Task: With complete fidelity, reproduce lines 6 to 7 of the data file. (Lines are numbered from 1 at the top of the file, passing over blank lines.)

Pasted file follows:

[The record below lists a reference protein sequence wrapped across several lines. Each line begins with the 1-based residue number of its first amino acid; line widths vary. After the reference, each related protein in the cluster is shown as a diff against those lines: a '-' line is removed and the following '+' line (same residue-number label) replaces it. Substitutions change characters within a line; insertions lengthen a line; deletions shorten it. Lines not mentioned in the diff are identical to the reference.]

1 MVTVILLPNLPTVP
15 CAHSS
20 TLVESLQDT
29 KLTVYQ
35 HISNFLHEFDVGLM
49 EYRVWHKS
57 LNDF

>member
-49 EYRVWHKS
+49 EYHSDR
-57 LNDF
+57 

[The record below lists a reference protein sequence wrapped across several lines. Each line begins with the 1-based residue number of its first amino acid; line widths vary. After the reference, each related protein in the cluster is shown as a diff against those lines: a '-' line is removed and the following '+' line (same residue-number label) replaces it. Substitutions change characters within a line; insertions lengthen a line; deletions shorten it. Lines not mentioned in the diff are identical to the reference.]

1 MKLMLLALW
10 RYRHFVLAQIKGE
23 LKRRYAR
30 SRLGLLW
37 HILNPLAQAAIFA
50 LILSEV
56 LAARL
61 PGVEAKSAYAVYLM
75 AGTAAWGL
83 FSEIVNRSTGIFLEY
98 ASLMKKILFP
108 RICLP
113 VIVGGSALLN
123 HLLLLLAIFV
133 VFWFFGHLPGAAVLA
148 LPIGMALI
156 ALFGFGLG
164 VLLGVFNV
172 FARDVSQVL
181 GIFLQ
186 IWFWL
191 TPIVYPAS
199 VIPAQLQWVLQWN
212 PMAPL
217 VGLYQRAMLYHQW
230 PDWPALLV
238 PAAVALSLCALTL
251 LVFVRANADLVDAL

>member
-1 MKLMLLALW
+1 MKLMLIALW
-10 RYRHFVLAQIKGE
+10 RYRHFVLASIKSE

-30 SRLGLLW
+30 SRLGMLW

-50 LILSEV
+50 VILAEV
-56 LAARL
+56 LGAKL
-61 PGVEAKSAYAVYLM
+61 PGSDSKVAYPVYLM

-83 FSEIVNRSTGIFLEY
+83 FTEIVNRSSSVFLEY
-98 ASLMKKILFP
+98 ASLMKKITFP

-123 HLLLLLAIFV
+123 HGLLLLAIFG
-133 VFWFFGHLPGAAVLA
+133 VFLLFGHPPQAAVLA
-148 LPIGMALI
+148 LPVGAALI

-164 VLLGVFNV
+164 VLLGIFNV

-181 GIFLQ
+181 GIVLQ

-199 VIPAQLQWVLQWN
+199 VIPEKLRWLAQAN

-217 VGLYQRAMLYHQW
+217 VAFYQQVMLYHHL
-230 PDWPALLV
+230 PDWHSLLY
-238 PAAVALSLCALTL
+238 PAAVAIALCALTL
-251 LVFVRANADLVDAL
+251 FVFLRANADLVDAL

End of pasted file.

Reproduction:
35 HISNFLHEFDVGLM
49 EYRVWHKS